49th Meeting of the European Brain and Behaviour Society, Lausanne, Switzerland, 4 - 07 September 2021, pp.259
Introduction: The use of psychostimulant drugs to increase academic success is common among
young people, especially medical students. However, the effect of psychostimulants on academic
success not clear in the current literature.
Materials and Methods: A structured online survey was carried out with 431 undergraduate
students in different faculties of Medicine in Turkey. Comparisons between groups, correlation and
regression analysis about associated variables were made. The academic performance of the
students was evaluated with grade point average (GPA) score. Also, academic success, academic
anxiety, study performance, sleep quality and pharmacological knowledge levels were questioned
with the scale based on self-evaluations.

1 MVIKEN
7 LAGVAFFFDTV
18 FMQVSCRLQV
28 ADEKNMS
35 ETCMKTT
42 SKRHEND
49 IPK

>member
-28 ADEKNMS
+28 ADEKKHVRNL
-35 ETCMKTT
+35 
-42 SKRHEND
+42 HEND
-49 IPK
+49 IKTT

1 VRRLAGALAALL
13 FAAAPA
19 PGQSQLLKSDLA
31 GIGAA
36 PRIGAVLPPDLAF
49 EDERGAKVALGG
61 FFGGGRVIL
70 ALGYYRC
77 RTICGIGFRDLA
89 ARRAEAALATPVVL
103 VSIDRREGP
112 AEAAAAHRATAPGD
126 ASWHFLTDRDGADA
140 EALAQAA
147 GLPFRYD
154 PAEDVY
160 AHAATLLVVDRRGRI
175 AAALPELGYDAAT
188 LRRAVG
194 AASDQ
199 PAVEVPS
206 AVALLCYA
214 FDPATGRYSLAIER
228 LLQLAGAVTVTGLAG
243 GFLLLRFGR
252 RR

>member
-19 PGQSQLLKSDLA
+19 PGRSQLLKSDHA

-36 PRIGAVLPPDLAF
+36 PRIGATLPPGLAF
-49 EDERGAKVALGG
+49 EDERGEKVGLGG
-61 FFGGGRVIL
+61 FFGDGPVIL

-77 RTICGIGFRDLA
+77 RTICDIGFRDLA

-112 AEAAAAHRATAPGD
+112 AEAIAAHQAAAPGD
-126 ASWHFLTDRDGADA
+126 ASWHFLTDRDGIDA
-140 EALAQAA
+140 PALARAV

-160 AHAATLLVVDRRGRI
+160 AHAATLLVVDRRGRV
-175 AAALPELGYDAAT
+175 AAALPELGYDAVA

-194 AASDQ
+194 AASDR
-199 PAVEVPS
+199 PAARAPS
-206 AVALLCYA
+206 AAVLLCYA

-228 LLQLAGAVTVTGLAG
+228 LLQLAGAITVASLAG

Results: 23 (5.4%) healthy students reported using psychostimulants to improve academic success.
There was no significant difference in age, gender, semester, objective (GPA score) and subjective
(self-report) assessment of success between users and non-users. But most of the users evaluated
that the psychostimulants are useful. Smoking and increased knowledge level of pharmacology are
risk factors for psychostimulant use.
Conclusion: We could not find a relationship between academic success and pharmacological
cognitive enhancement. Psychostimulant use had an positive effect on self-assessment of students. It
can support the hypothesis that the psychostimulants has a motivational contribution rather than a
purely pharmacological effect. The relationship of psychostimulants with alcohol and smoking should
be examined in detail, and users should be questioned in terms of susceptibility to risky behaviors